As Obama departs, we owe him our thanks

— The final days of the Obama presidency are upon us. His popularity is rising with the economy, and with the increasingly stark contrasts to his successor. It is worth being clear about the legacy that he leaves behind.

Obama came to office facing the worst economic crisis since the Great Depression. The global financial system teetered on collapse; the auto industry faced bankruptcy; the economy was shedding 400,000 jobs a day. He also inherited the catastrophe George Bush had created with the debacle in Iraq and government misrule dramatized by the shame of Hurricane Katrina in New Orleans, Louisiana.

Reverend Jesse Jackson, Sr.

Courtesy Photo/NNPA

Reverend Jesse Jackson, Sr.

Now, eight years later, the economy nears full employment, with more than 15 million jobs created and private sector job growth at a record 81 consecutive months and counting. Wages are beginning to rise, after long years of stagnation or worse. The auto industry has enjoyed some of its most prosperous years.

This isn’t an accident. Obama helped rescue the economy by passing the largest stimulus in history, the most ambitious financial reform since the 1930s, and daring and direct intervention to save the auto industry. Economic growth helped lower the annual budget deficit to less than half the level he inherited.

Obama also passed the largest health care reforms in six decades, providing health insurance for 20 million Americans. His reforms saved those with pre-existing conditions, provided the young with protection under their parents’ programs and, although most Americans don’t realize it, slowed the rise of health care costs dramatically.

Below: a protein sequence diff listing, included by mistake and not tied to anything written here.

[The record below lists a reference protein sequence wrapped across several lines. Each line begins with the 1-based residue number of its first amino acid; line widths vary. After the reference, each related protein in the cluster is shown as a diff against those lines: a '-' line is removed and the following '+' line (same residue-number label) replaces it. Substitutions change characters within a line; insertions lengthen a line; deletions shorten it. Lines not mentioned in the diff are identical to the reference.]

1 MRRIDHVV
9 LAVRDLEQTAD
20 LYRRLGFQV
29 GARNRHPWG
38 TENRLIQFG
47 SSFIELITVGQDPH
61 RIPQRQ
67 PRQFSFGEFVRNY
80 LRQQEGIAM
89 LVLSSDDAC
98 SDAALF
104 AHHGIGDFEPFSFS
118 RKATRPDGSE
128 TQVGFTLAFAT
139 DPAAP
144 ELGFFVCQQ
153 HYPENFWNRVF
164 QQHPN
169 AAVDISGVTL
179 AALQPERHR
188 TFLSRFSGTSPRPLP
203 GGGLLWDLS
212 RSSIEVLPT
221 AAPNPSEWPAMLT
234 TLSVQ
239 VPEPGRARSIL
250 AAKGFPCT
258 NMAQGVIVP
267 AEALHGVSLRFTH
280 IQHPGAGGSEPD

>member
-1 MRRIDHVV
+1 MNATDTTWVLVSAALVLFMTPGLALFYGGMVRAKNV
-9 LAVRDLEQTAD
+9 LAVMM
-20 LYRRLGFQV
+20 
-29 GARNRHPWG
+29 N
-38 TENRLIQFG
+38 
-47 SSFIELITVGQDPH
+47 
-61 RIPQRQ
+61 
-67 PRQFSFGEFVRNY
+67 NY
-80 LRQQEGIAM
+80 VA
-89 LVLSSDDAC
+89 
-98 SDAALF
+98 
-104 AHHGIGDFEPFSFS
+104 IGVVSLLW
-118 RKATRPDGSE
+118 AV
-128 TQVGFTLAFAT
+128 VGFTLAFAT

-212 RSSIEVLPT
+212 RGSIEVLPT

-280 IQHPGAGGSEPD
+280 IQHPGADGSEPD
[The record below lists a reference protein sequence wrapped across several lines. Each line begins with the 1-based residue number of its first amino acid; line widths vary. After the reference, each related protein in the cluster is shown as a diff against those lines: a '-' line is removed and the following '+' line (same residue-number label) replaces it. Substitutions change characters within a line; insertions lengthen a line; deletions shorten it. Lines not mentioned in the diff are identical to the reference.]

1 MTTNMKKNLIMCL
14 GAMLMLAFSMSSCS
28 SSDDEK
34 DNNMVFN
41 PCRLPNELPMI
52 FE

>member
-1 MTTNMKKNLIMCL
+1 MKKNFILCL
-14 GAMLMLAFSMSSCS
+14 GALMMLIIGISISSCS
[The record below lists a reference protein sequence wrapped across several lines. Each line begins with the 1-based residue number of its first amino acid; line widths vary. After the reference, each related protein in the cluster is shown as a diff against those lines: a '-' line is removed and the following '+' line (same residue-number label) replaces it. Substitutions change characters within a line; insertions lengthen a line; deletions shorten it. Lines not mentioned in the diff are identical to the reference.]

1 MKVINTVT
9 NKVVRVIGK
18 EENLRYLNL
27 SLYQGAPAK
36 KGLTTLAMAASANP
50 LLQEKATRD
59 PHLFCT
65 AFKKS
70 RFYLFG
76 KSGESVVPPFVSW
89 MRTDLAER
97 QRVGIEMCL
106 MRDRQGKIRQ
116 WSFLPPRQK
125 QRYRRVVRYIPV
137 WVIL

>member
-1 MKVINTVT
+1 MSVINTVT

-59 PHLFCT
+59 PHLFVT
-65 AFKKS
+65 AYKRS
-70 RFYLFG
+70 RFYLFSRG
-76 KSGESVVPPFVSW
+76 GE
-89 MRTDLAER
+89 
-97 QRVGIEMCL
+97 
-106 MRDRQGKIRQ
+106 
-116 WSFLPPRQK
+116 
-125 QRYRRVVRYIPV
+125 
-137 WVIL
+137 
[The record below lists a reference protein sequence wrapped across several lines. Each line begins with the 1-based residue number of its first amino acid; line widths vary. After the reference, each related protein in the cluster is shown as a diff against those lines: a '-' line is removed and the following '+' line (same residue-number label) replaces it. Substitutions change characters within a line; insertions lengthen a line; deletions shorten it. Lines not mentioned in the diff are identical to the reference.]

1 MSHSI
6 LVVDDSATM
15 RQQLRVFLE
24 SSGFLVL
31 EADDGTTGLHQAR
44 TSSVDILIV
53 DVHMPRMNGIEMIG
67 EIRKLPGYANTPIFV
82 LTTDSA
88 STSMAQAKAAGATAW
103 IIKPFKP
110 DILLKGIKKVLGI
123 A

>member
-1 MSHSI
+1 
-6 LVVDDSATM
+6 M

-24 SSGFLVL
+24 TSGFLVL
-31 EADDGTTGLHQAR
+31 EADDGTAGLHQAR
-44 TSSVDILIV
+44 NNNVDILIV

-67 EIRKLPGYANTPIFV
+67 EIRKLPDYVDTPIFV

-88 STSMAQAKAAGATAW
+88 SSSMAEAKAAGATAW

Running for re-election in 2012, Obama recognized that income inequality had become “the defining issue of our time.” With his progressive tax reforms both in his health care plan and in the partial repeal of the top-end Bush tax cuts, and with expanded tax credits for low-income workers and families with children, Obama made a significant beginning in addressing that inequality.

Abroad, Obama struggled against great opposition to reduce America’s exposure in the wars without end in the Middle East. His nuclear agreement with Iran, not only dismantled its nuclear weapons capable facilities, it also provided the most comprehensive and aggressive verification mechanisms in the history of arms control. In opening relations with Cuba, he helped reduce America’s isolation in our own hemisphere and made the historic turn from a policy of embargo that had failed for five decades.

His most historic contribution was to understand the clear and present danger of catastrophic climate change. The agreement with China and subsequent Paris Accord cemented a global consensus on the need for bolder action on global warming. On his watch, America began to reduce its reliance on coal and its greenhouse gas emissions.

Obama won a majority of the votes in both his election and re-election, something neither his predecessor nor successor achieved. He governed with grace and dignity, despite grotesque and too often racist provocations. His family provided a model for all Americans, with Michelle winning hearts across the country. He and his administration were remarkably free of scandal. His administration demonstrated once more that competence could be valued in Washington.

He did all of this while facing unprecedented, unrelenting partisan obstruction, with the Republican leader of the Senate opposing him at every turn, intent on making him a one-term president. In part because of that opposition, much remained undone. The stimulus would have been larger and the recovery stronger except for Republican opposition. The national minimum wage would have been raised. A national infrastructure project to rebuild America would have been launched. Progress on making America the leader of the green revolution, the next global industrial revolution, would have been greater. Guantanamo, the shameful prison in Cuba, would have been closed. The Voting Rights Act would have been revived, and much more.

For most Americans, the recovery was slow; for many it was invisible. Donald Trump won election promising working people a better deal. He appealed to our weariness with war, suggesting a less interventionist policy. He played upon divisions, rousing fears about immigrants and Muslims. He pledged to “Make America Great Again,” in part by undoing everything Obama.